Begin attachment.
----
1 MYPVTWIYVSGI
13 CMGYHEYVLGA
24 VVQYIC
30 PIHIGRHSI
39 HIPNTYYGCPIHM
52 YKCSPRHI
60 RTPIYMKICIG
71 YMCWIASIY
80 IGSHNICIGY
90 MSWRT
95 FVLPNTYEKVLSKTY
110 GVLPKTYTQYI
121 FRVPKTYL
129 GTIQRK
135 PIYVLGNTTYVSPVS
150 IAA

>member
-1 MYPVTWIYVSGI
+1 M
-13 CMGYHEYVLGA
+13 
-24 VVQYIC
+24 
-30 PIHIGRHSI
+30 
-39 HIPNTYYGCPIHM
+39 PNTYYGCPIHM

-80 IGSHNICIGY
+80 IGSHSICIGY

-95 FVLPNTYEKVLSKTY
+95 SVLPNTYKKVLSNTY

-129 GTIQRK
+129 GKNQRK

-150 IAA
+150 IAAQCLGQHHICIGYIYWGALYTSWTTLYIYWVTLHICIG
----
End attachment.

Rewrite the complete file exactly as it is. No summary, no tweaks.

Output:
1 MYPVTWIYVSGI
13 CMGYHEYVLGA
24 VVQYIC
30 PIHIGRHSI
39 HIPNTYYGCPIHM
52 YKCSPRHI
60 RTPIYMKICIG
71 YMCWIASIY
80 IGSHNICIGY
90 MSWRT
95 FVLPNTYEKVLSKTY
110 GVLPKTYTQYI
121 FRVPKTYL
129 GTIQRK
135 PIYVLGNTTYVSPVS
150 IAA

>member
-1 MYPVTWIYVSGI
+1 M
-13 CMGYHEYVLGA
+13 
-24 VVQYIC
+24 
-30 PIHIGRHSI
+30 
-39 HIPNTYYGCPIHM
+39 PNTYYGCPIHM

-80 IGSHNICIGY
+80 IGSHSICIGY

-95 FVLPNTYEKVLSKTY
+95 SVLPNTYKKVLSNTY

-129 GTIQRK
+129 GKNQRK

-150 IAA
+150 IAAQCLGQHHICIGYIYWGALYTSWTTLYIYWVTLHICIG